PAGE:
As inarguably one of the fastest and most sustainably growing economies on the planet it’s not surprising that the number of long-term visitors to China has risen dramatically since the turn of the century.
In the 80s and 90s, foreign visitors to China found themselves in an alien world where European language, culture and food weren’t catered for, and the assumption of wealth and prestige came part-and-parcel with the colour of your skin.
The introduction of green card system in 2004 marked a tangible shift in China’s relationship with expatriates, opening the door for visitors to become permanent residents. Accompanied by the economic crisis in the West and China’s growing importance on the world stage, the appeal of China for expatriates is easily evidenced: the expatriate population in Shanghai alone has grown some 6.7% since 2011.
Michael Brinksman, content editor at UK-based online expatriate resource WhichOffshore has seen a rise in interest from aspiring expatriates looking for a move to China,
“In the early to mid-2000s we were mostly contacted for advice on moving to the USA, Canada, Australia or the UAE. These four destinations comprised around 80% of our output.
“Around five years ago the levels of interest in China began to creep up, and now, although still not a major rival to the UAE, we’re finding expatriates asking about China to be a common occurrence rather than a rarity.”
So how has this new generation of expatriate reacted to this new, more accessible China and its people?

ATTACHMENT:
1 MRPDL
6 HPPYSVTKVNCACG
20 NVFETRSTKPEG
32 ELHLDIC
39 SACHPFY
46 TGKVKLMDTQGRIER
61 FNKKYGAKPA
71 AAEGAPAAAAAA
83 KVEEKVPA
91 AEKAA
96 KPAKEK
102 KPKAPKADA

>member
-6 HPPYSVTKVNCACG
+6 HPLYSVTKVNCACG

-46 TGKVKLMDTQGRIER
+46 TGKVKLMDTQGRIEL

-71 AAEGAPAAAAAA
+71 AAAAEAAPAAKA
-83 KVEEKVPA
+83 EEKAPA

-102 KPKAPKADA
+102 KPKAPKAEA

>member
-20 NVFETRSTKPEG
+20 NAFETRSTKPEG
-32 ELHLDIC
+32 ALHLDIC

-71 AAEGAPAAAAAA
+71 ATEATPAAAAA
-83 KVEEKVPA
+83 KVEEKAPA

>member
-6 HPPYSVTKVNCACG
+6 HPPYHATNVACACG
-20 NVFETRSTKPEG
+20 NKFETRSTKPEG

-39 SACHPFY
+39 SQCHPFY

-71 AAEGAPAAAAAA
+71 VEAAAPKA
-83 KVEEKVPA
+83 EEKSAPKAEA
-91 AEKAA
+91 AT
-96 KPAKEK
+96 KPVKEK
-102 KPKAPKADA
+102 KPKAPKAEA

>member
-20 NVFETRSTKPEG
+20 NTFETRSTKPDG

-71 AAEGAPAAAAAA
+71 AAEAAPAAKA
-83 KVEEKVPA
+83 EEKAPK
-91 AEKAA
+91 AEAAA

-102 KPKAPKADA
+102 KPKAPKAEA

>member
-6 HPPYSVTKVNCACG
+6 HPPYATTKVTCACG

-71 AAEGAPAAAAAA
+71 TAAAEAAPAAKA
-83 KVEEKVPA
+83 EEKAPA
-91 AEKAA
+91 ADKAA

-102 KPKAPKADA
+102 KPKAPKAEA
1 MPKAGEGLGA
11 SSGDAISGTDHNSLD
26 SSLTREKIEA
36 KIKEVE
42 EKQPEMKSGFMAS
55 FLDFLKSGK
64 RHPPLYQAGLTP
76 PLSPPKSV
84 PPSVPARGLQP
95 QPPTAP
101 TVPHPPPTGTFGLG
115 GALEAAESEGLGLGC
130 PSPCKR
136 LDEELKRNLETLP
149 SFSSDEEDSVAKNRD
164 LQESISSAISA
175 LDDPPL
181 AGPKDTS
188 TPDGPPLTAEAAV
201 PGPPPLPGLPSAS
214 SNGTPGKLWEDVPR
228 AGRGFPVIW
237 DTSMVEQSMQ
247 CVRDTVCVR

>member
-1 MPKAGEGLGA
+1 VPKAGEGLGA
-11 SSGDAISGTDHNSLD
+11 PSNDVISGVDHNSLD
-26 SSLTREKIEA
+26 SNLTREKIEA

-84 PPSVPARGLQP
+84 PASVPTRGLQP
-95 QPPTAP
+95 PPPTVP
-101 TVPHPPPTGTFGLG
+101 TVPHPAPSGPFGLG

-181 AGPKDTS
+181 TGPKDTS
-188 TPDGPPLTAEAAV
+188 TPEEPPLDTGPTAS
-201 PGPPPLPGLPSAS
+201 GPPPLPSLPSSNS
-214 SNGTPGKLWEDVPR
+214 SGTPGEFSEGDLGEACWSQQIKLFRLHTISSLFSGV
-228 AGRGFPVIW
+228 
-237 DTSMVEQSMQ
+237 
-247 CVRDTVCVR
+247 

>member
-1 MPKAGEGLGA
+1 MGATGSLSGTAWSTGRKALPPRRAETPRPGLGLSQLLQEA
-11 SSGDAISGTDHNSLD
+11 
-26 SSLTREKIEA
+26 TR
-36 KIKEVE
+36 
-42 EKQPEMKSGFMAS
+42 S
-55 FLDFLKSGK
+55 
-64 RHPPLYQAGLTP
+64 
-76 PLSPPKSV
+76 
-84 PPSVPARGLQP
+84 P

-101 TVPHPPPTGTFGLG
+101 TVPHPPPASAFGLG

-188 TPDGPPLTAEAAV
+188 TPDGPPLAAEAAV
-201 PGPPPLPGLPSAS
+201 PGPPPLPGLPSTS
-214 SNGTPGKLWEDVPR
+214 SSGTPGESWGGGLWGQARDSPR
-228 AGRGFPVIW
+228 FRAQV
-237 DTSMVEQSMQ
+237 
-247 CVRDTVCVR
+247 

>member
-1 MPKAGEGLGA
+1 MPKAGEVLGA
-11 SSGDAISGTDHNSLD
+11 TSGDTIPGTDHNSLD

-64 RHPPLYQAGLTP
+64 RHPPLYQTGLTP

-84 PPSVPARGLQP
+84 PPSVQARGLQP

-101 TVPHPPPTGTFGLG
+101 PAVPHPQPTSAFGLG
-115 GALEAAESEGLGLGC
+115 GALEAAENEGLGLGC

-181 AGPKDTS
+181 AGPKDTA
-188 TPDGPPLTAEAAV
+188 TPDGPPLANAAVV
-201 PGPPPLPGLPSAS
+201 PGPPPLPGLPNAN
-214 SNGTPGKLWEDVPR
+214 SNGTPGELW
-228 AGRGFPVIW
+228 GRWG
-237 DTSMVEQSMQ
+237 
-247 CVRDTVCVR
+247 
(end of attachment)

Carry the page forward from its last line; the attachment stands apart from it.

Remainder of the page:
To find out we interviewed four of them:
On the Chinese People
Christine S: “I love the fact that most Chinese people are very playful. They love to sing and smile and laugh easily. They don't take themselves very seriously and that makes me care less about my Chinese not being perfect or having to wear a plastic bag over my head to protect myself from a sudden downpour. It's very easy to get in contact with Chinese, especially since so many want to practice their English these days and they are naturally very curious about foreigners. They care deeply about their family, children and close friends.”
Mitchell: “Chinese people are very passionate. They like to make friends and share their culture with foreigners. Chinese emphasize hospitality. When I met some friends at Nanjing University, they invited me to lunch and fought to be the one who got to pay the bill.”
Christine S: “However, there are some cultural differences that can be difficult to understand fully. Why can't Chinese people stand in line? Why do they laugh when they are hurt or angry? Most foreigners will ask themselves many questions like this and it's not always easy to understand the answer.
“What I dislike most is the common lack of compassion among Chinese. Instead of helping, they will often just stand and look, even if it is a serious accident.”
On Chinese Cities
Mitchell: “The biggest thing, looking back at my first week, was how big Chinese cities are. The Chinese phrase "People mountain, People sea," is correct. In America the population density is much less. I like how there are so many parks with people dancing or singing and so many pedestrian streets. When I first went biking to school in Nanjing, it was kind of scary with so many people on bikes and motorcycles in the bike lane. I looked to each side and thought I will crash into the person next to me. But I got used to it quickly.”
Katia: “Compared to other big cities in the world I was amazed at how safe and clean it is, especially in Shanghai. Once, my husband lost his wallet while riding his bike. About 30 minutes later he realised it had fallen out of his pocket. On the way back home he was called by a street cleaning lady who had seen it fall on the floor. She gave it back to him and nothing was missing. Imagine her happy face when she received a generous tip for being so kind.”
Christine M: “For a Brazilian it is surprising the organization of so many people, transportation and security system. Everything works well.”